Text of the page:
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jlmiracle

Parachutist Back inside Cover

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AFF Instructors.

Anyone else see the the problem with the picture on the back inside cover of Parachutist this month and the fact that they are using it for sports promotion?

Why is main side still hanging on?

Maybe its really not an AFF jump but it sure looks like one. I realize no one is perfect, but publishing that picture as a sports promotion is wrong.

Does someone at the USPA who "knows better" not review this stuff?

Yes, I have brought this to the attention of my Regional Director.

Judy
Be kinder than necessary because everyone you meet is fighting some kind of battle.

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jlmiracle

Anyone else see the the problem with the picture on the back inside cover of Parachutist this month ...



When I saw it, I thought that it surely must be a "setup" with an experienced jumper acting as the "student" because there are such obvious weird things about it! If not, well ...

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jlmiracle


Why is main side still hanging on?



I think I've seen this sort of thing debated before -- I guess it is US AFF practice for the main side to let go earlier.

The photo didn't seem an issue to me, as I'm used to my local system, Canadian PFF, where both instructors hold on until the student is lifted away from their grip. (The main side still tries to give the student room for a good pilot chute toss; backing off should help with reducing the large burble too.)

Therefore I don't see anything wrong safety-wise at all.... But if one wants to argue it on the basis of instructional standards by the organization involved, that's fine.

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I wouldn't go so far as to say the Main side Instructor is wrong per se, but if that's a U.S. AFF jump then it is not what we are taught or expected to do. And if not doing what you are expected to do can be considered "wrong" then there you have it. But the thing is is that this "wrong" photo is a featured photo in the publication of the association that teaches not to do just that. And no one has even mentioned those damn flapping straps not stowed away.

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The picture itself is a great action shot.
In terms of why both instructors are still there, I won't be too quick to judge. The student might have been a handful. I've had single-side jumps where I only let go of an arm and opened up after the pilot chute was out because I didn't want the student going wacko during deployment (so unstable and trying to turn away from me that I couldn't let go for hand signals). Doesn't happen often, but it happens.
Putting it on the cover of the IRM??????
That's a whole nuther matter...
This is the paradox of skydiving. We do something very dangerous, expose ourselves to a totally unnecesary risk, and then spend our time trying to make it safer.

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So have I but I sure as hell work on a solution and do my best to never have it happen twice. And there are solutions to this. No real need to have it happen at all.

Part of me is just confounded by USPA going to press with this particular photo. They could have done better as I'm certain there's no shortage of USPA compliant photos out there.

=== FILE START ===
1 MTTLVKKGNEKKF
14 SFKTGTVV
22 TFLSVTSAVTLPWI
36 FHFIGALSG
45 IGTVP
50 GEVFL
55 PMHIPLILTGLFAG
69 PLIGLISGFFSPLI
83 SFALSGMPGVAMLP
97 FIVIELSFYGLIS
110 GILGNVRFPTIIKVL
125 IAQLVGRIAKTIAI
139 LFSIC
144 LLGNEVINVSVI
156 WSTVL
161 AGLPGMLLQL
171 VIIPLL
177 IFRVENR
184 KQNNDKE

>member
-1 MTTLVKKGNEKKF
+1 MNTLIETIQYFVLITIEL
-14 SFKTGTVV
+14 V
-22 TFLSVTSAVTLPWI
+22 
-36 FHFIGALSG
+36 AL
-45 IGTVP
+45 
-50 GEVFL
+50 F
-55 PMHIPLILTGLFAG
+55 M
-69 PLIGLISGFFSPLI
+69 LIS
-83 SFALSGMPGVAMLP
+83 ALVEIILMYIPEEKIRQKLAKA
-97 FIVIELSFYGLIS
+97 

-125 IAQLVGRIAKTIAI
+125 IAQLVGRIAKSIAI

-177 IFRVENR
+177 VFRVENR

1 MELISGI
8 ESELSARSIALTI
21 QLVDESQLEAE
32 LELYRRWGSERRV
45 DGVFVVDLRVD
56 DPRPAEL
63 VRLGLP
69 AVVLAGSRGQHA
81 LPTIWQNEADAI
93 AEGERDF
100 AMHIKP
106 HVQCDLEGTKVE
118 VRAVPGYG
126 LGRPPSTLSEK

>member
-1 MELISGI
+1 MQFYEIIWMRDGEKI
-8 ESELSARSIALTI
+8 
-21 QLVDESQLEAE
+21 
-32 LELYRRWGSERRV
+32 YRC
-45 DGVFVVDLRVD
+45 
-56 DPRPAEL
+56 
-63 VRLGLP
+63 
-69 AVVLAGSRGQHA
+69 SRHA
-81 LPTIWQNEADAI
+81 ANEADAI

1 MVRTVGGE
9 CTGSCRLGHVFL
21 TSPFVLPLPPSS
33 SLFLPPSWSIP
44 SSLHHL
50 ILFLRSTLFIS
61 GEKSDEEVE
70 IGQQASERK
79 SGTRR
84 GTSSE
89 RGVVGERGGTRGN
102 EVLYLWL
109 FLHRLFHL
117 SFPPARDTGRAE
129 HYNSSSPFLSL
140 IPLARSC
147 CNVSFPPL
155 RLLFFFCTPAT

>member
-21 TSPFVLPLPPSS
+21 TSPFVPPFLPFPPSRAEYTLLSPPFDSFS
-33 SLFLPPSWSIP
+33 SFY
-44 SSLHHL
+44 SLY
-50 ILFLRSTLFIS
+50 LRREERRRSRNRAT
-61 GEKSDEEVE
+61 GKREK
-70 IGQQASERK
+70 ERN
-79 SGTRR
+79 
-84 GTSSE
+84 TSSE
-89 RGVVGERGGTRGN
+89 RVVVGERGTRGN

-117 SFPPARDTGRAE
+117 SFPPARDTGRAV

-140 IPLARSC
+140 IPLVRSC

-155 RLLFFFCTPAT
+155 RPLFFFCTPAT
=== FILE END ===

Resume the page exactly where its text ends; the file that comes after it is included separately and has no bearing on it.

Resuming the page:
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kimemerson

So have I but I sure as hell work on a solution and do my best to never have it happen twice. And there are solutions to this. No real need to have it happen at all.

Part of me is just confounded by USPA going to press with this particular photo. They could have done better as I'm certain there's no shortage of USPA compliant photos out there.



There have been plenty of questionable pictures that have gone to print in Parachutist that have left us scratching our heads... I don't think they give a fuck what we think.

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nolhtairt



There have been plenty of questionable pictures that have gone to print in Parachutist that have left us scratching our heads... I don't think they give a fuck what we think.



Yep. Photos of people jumping shoeless, helmet-less, altimeter-less... Not that these things really matter much to me. I've jumped plenty of times without any of these items. I sort of think that if it were me trying to tell people what not to do that at least I wouldn't promote through full color photos those very practices I discourage in policy. Personally I couldn't care less about that photo. If it had been in Blue Skies I doubt it would make the same impression on me.

I appreciate and respect consistency in people, politicians (dream on) and others. At times it doesn't even matter whether I agree with what anyone says, so long as they remain true and consistent with themselves. My head gets a lot of scratching courtesy USPA.

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Agreed. All you can really do is control the things you can control. If you're teaching a student and you see something wrong with a pic in Parachutist, point it out and ask if they see anything wrong, if not, then you can explain it to them as if to say "This may look cool, but it doesn't mean you should do it" or whatever fits the situation.

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Is it likely the person on the Parachutist staff who is choosing these photos that has no skydiving experience or limited experience and the editor is not editing very well?

Uncle/GrandPapa Whit
Unico Rodriguez # 245
Muff Brother # 2421

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pchapman

I guess it is US AFF practice for the main side to let go earlier.

I'm used to my local system, Canadian PFF, where both instructors hold on until the student is lifted away from their grip.

Interesting. I recently heard a newly minted U.S. AFFI tell me that USPA is now teaching "both sides ride through". I never got the memo, so I've kept tracking off after a good pilot chute throw.. ;)

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TMPattersonJr